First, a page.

Crisco is a brand of shortening produced by B&G Foods, the same company that owns other food brands such as Cream of Wheat, Molly McButter, Mrs. Dash, and so on. As a popular brand of shortening, Crisco is commonly used for baking as it gives the baked goods and pastries a crumbly and flaky texture. Other people also use Crisco to fry food instead of using cooking oil. Since Crisco is a typically common product used in baking and cooking, it is important to determine if Crisco is vegan or not.
Although shortening is commonly considered a gray area ingredient, it is probably safe to assume that the all-vegetable shortening Crisco is vegan. Shortening can be made from animal fats, but Crisco is primarily made from hydrogenated vegetable oils such as palm oil and soybean oil. Other vegans might worry about Crisco since it contains glycerides, another commonly considered gray area ingredient. However, if Crisco is truly all-vegetable, then the glycerides used in Crisco must be plant-derived as well.
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Is Crisco Vegan?
Crisco is a popular brand of shortening in the US and is commonly used in baking to produce baked goods and pastries with a certain texture that shortening allows. Without shortening, the gluten in the flour stretches and makes the resulting baked good chewy like bread. However, shortening inhibits the stretching of these gluten strands which allow the baked good to be flaky instead.
Since the list of ingredients of Crisco shortening does not contain any obvious animal product or derivative, it can be considered by many to be vegan. At the very least, Crisco shortening is surely more vegan than other shortening products that would use actual animal fats such as lard or tallow.
One point of concern for some vegans may be the inclusion of glycerides. Glycerides are typically added to some shortening products to act as an emulsifier that would help the shortened dough mix with water more effectively. Vegans are wary of glycerides because glycerides can be commercially produced using either animal or plant substances.
However, if Crisco is truly “all-vegetable” as it claims, then the glycerides used in Crisco are probably plant-based as well. This would mean Crisco is completely vegan. Crisco is even commonly used in vegan baking as a substitute for butter.
Crisco Ingredients List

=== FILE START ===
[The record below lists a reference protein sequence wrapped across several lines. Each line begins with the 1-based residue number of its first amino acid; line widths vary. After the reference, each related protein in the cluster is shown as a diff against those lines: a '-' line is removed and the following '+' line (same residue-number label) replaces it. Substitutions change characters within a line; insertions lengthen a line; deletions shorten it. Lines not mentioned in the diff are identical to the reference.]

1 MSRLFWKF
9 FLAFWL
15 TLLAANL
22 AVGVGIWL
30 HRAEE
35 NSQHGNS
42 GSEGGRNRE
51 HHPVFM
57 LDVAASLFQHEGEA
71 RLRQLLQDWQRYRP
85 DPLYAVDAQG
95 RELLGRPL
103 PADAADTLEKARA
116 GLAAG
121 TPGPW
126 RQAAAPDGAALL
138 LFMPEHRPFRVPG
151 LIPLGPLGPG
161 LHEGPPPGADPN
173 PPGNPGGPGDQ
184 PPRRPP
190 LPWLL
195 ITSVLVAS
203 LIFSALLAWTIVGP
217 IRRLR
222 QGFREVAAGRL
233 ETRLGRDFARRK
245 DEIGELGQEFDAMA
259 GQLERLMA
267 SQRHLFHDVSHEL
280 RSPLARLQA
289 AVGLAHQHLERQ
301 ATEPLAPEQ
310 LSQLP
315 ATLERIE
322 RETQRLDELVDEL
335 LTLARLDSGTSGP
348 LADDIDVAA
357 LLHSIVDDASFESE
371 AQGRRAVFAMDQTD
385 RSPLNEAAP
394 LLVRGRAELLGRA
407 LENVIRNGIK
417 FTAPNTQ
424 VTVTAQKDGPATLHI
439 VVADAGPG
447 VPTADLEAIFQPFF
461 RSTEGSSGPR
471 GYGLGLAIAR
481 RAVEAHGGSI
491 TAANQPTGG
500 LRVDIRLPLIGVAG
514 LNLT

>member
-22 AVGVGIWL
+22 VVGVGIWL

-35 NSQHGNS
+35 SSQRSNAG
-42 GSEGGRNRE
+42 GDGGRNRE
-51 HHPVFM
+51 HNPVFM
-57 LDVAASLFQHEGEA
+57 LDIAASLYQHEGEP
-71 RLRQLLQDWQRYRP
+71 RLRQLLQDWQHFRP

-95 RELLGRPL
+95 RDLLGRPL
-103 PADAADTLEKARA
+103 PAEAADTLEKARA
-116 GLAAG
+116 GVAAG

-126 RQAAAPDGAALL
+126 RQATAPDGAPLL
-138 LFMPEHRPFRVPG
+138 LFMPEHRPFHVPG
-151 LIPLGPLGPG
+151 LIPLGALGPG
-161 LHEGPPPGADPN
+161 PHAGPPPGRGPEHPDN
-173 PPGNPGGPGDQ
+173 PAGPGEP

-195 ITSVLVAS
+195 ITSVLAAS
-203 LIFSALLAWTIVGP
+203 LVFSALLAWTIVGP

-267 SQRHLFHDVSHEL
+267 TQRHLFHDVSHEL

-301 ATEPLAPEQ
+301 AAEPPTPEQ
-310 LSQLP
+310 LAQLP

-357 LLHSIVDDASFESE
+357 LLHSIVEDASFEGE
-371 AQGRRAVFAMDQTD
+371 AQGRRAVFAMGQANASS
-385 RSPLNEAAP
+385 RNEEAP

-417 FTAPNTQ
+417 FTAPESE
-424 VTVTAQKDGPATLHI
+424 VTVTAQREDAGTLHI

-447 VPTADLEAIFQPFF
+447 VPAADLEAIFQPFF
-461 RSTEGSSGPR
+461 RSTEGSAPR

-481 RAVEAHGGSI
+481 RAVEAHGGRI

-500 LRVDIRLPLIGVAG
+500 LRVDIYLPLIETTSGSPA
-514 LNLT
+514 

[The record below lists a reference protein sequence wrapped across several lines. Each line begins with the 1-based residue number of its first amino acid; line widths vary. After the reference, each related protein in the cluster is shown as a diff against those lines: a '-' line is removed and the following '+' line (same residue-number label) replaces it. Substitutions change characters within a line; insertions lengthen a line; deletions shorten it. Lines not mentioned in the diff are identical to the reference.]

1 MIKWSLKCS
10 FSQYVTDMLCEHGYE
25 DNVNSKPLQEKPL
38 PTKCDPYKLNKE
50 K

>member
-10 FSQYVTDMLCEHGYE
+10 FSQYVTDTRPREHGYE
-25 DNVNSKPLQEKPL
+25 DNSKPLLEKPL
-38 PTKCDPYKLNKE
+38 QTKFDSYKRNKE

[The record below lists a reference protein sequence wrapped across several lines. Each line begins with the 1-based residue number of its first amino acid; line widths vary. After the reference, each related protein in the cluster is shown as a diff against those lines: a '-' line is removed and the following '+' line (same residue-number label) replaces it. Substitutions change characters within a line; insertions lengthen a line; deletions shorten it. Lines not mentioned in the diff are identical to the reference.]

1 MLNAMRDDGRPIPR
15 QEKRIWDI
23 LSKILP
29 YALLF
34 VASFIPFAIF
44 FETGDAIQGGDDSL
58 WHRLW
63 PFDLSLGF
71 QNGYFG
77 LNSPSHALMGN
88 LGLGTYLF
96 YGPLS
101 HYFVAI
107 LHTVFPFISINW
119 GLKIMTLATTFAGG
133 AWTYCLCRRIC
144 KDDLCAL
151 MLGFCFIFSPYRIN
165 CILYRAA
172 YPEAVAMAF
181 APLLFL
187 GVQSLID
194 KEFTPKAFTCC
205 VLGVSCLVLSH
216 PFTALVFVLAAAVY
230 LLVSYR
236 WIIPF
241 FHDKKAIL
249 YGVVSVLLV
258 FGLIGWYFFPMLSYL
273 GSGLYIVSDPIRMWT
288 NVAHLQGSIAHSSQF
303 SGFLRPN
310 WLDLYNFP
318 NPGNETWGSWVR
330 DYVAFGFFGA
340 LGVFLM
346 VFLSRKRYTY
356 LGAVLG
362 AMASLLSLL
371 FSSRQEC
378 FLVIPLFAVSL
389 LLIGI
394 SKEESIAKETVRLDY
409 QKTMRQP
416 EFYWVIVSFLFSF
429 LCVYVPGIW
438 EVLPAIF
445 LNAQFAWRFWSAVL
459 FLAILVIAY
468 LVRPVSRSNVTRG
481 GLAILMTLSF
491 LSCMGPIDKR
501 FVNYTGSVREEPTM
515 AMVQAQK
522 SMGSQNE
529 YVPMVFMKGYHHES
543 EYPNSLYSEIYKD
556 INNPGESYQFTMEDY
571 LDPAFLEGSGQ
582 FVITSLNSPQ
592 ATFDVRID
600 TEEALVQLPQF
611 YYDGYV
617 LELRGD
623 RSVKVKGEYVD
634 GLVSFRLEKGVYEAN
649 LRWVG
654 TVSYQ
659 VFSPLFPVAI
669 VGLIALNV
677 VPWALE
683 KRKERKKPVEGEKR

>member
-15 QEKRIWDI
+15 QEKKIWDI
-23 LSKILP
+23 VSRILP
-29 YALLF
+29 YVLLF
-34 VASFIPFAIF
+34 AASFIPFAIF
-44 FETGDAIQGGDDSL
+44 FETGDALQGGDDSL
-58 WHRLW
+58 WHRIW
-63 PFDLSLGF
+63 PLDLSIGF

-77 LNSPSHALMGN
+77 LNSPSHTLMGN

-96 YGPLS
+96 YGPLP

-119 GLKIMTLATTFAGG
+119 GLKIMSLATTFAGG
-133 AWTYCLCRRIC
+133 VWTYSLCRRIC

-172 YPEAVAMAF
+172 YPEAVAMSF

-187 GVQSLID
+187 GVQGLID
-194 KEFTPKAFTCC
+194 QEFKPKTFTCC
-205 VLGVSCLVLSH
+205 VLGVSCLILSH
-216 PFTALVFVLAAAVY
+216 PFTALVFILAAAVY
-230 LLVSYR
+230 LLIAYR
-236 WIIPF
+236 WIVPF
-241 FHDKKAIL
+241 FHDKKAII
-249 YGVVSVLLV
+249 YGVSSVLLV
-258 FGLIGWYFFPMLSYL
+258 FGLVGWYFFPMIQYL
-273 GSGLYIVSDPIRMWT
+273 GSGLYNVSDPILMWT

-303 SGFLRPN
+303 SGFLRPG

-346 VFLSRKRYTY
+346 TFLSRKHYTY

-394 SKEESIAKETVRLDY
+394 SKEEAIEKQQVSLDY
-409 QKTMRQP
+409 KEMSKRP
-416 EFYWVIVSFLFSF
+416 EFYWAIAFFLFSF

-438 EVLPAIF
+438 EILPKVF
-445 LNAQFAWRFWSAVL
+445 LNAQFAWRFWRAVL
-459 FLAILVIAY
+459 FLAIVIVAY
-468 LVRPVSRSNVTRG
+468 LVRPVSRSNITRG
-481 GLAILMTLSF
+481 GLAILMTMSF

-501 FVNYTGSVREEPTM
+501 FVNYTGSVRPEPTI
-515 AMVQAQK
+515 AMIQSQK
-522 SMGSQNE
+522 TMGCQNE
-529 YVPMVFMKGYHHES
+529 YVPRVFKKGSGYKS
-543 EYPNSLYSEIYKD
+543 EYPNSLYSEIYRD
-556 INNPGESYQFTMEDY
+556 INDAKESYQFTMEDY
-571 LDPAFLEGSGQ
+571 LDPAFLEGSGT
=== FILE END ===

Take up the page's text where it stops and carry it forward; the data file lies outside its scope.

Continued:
While Crisco is predominantly associated with shortening, the brand has also expanded to other products such as cooking oil, cooking spray, and coconut oil (2). However, this article will focus on the shortening product of the brand.
Aside from the ingredients listed, Crisco lists that the shortening product contains 0 g of trans fat per serving. However, this does not necessarily mean that Crisco does not contain any trans fat because the FDA allows food manufacturers to declare their products having 0 g of trans fat per serving if the amount of trans fat in a single serving is less than 0.5 g.
It also contains 50% less saturated fat compared to butter. While a tablespoon of butter would contain about 7 g of saturated fat, the same amount of Crisco shortening would only contain about 3.5 g.
Crisco shortening also serves as an excellent source of ALA (alpha-linolenic acid) omega-3 fatty acid, a polyunsaturated fatty acid that has been studied to confer an abundance of health benefits such as reduction in cardiovascular diseases, reduction in inflammatory diseases, promotion of brain development and function, and aid in mental health (3).
Glycerides are common food additives found in many products. Typically existing as mono- or diglycerides, these substances are often used as emulsifiers in food to allow ingredients of different polarities to mix effectively. Common ingredients that would require emulsifiers would be water and oil as the two would not normally mix without the help of emulsifiers.
Structurally, glycerides are composed of glycerol and fatty acids. The conventional nomenclature used like mono-, di-, and triglycerides simply refers to the number of fatty acids esterified to the glycerol.
The issue with glycerides is that they are typically considered gray area ingredients within the vegan community. Vegans need to know if whether the food they are eating is vegan or not. Unfortunately, there are some substances that are relatively difficult to ascertain compared to others – these are gray area ingredients.
The problem with glycerides is that the name used in the packaging does not effectively inform the consumers where the companies obtain their glycerides since glycerides are commercially made by combining glycerol and fatty acids – components that can be obtained from both plant and animal sources. Thus, glycerides can either be vegan or not without any additional information.
In Crisco, it would seem logical to assume that the glycerides used are plant-derived since Crisco is said to be “all-vegetable.” However, vegans would be more comfortable if the company can say it outright just like how they declare that Crisco is gluten-free and kosher.
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